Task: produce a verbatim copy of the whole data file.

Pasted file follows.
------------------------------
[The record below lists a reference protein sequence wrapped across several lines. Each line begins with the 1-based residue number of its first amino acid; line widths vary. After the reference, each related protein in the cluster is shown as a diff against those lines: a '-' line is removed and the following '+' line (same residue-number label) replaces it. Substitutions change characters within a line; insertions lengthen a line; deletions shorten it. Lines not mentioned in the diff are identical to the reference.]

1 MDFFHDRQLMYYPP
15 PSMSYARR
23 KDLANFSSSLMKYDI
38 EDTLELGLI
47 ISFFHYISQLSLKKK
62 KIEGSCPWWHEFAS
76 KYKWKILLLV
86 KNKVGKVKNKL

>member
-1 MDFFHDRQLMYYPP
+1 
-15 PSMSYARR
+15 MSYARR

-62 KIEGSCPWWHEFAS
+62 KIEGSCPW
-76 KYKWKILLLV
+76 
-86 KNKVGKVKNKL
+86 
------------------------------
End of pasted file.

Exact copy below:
[The record below lists a reference protein sequence wrapped across several lines. Each line begins with the 1-based residue number of its first amino acid; line widths vary. After the reference, each related protein in the cluster is shown as a diff against those lines: a '-' line is removed and the following '+' line (same residue-number label) replaces it. Substitutions change characters within a line; insertions lengthen a line; deletions shorten it. Lines not mentioned in the diff are identical to the reference.]

1 MDFFHDRQLMYYPP
15 PSMSYARR
23 KDLANFSSSLMKYDI
38 EDTLELGLI
47 ISFFHYISQLSLKKK
62 KIEGSCPWWHEFAS
76 KYKWKILLLV
86 KNKVGKVKNKL

>member
-1 MDFFHDRQLMYYPP
+1 
-15 PSMSYARR
+15 MSYARR

-62 KIEGSCPWWHEFAS
+62 KIEGSCPW
-76 KYKWKILLLV
+76 
-86 KNKVGKVKNKL
+86 